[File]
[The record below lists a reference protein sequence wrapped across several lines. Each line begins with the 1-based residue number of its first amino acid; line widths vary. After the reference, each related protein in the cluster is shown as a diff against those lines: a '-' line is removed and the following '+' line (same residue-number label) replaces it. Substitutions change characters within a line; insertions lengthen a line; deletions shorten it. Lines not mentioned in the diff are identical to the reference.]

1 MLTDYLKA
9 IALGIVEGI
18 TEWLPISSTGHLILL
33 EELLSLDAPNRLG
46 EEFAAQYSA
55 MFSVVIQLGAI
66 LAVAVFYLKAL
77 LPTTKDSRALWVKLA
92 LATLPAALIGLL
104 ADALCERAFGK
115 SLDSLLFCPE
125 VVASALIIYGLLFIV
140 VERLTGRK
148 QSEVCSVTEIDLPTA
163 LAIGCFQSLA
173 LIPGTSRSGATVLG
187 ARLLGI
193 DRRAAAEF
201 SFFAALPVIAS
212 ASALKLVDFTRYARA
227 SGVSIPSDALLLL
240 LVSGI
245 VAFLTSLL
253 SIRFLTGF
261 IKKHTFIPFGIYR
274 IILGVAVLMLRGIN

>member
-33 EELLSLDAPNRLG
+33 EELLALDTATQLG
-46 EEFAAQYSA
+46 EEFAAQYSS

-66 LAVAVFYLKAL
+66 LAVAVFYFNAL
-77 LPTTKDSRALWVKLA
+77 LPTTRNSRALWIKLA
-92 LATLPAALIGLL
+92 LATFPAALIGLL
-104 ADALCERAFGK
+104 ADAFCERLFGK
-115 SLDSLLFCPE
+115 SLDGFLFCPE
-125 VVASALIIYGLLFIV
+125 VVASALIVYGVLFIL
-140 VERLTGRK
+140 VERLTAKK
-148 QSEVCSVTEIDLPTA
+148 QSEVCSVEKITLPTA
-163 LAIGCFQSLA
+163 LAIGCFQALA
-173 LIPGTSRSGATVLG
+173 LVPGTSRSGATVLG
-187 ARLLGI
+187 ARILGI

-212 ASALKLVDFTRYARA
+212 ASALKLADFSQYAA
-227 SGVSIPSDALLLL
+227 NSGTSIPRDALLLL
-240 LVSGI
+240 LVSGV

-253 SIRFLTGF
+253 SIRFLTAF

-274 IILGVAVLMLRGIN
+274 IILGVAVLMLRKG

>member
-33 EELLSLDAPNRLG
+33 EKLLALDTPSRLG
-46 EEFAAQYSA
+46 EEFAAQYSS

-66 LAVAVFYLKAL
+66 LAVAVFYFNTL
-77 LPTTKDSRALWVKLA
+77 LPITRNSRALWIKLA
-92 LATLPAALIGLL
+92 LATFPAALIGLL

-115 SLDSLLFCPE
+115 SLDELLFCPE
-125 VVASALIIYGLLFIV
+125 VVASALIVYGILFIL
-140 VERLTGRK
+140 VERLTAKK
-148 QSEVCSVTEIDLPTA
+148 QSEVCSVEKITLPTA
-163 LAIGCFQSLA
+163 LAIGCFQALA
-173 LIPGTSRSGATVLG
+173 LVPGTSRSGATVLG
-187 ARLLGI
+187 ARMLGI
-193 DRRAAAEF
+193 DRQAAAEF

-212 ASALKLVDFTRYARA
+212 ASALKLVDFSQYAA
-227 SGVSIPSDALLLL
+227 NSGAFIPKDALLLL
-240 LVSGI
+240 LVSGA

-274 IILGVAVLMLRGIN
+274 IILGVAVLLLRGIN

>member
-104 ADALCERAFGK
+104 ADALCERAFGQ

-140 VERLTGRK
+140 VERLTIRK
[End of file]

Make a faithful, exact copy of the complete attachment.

[The record below lists a reference protein sequence wrapped across several lines. Each line begins with the 1-based residue number of its first amino acid; line widths vary. After the reference, each related protein in the cluster is shown as a diff against those lines: a '-' line is removed and the following '+' line (same residue-number label) replaces it. Substitutions change characters within a line; insertions lengthen a line; deletions shorten it. Lines not mentioned in the diff are identical to the reference.]

1 MLTDYLKA
9 IALGIVEGI
18 TEWLPISSTGHLILL
33 EELLSLDAPNRLG
46 EEFAAQYSA
55 MFSVVIQLGAI
66 LAVAVFYLKAL
77 LPTTKDSRALWVKLA
92 LATLPAALIGLL
104 ADALCERAFGK
115 SLDSLLFCPE
125 VVASALIIYGLLFIV
140 VERLTGRK
148 QSEVCSVTEIDLPTA
163 LAIGCFQSLA
173 LIPGTSRSGATVLG
187 ARLLGI
193 DRRAAAEF
201 SFFAALPVIAS
212 ASALKLVDFTRYARA
227 SGVSIPSDALLLL
240 LVSGI
245 VAFLTSLL
253 SIRFLTGF
261 IKKHTFIPFGIYR
274 IILGVAVLMLRGIN

>member
-33 EELLSLDAPNRLG
+33 EELLALDTATQLG
-46 EEFAAQYSA
+46 EEFAAQYSS

-66 LAVAVFYLKAL
+66 LAVAVFYFNAL
-77 LPTTKDSRALWVKLA
+77 LPTTRNSRALWIKLA
-92 LATLPAALIGLL
+92 LATFPAALIGLL
-104 ADALCERAFGK
+104 ADAFCERLFGK
-115 SLDSLLFCPE
+115 SLDGFLFCPE
-125 VVASALIIYGLLFIV
+125 VVASALIVYGVLFIL
-140 VERLTGRK
+140 VERLTAKK
-148 QSEVCSVTEIDLPTA
+148 QSEVCSVEKITLPTA
-163 LAIGCFQSLA
+163 LAIGCFQALA
-173 LIPGTSRSGATVLG
+173 LVPGTSRSGATVLG
-187 ARLLGI
+187 ARILGI

-212 ASALKLVDFTRYARA
+212 ASALKLADFSQYAA
-227 SGVSIPSDALLLL
+227 NSGTSIPRDALLLL
-240 LVSGI
+240 LVSGV

-253 SIRFLTGF
+253 SIRFLTAF

-274 IILGVAVLMLRGIN
+274 IILGVAVLMLRKG

>member
-33 EELLSLDAPNRLG
+33 EKLLALDTPSRLG
-46 EEFAAQYSA
+46 EEFAAQYSS

-66 LAVAVFYLKAL
+66 LAVAVFYFNTL
-77 LPTTKDSRALWVKLA
+77 LPITRNSRALWIKLA
-92 LATLPAALIGLL
+92 LATFPAALIGLL

-115 SLDSLLFCPE
+115 SLDELLFCPE
-125 VVASALIIYGLLFIV
+125 VVASALIVYGILFIL
-140 VERLTGRK
+140 VERLTAKK
-148 QSEVCSVTEIDLPTA
+148 QSEVCSVEKITLPTA
-163 LAIGCFQSLA
+163 LAIGCFQALA
-173 LIPGTSRSGATVLG
+173 LVPGTSRSGATVLG
-187 ARLLGI
+187 ARMLGI
-193 DRRAAAEF
+193 DRQAAAEF

-212 ASALKLVDFTRYARA
+212 ASALKLVDFSQYAA
-227 SGVSIPSDALLLL
+227 NSGAFIPKDALLLL
-240 LVSGI
+240 LVSGA

-274 IILGVAVLMLRGIN
+274 IILGVAVLLLRGIN

>member
-104 ADALCERAFGK
+104 ADALCERAFGQ

-140 VERLTGRK
+140 VERLTIRK